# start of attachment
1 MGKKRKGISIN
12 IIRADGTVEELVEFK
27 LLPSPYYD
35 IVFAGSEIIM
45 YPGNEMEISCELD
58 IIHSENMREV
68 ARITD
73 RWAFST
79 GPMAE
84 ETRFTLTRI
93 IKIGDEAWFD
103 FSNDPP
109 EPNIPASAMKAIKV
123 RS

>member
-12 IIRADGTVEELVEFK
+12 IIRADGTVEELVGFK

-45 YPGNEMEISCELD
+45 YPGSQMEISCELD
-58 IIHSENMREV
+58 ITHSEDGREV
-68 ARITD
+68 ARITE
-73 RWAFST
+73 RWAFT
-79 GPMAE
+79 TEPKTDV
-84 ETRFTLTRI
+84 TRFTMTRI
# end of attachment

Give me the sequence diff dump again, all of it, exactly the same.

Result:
1 MGKKRKGISIN
12 IIRADGTVEELVEFK
27 LLPSPYYD
35 IVFAGSEIIM
45 YPGNEMEISCELD
58 IIHSENMREV
68 ARITD
73 RWAFST
79 GPMAE
84 ETRFTLTRI
93 IKIGDEAWFD
103 FSNDPP
109 EPNIPASAMKAIKV
123 RS

>member
-12 IIRADGTVEELVEFK
+12 IIRADGTVEELVGFK

-45 YPGNEMEISCELD
+45 YPGSQMEISCELD
-58 IIHSENMREV
+58 ITHSEDGREV
-68 ARITD
+68 ARITE
-73 RWAFST
+73 RWAFT
-79 GPMAE
+79 TEPKTDV
-84 ETRFTLTRI
+84 TRFTMTRI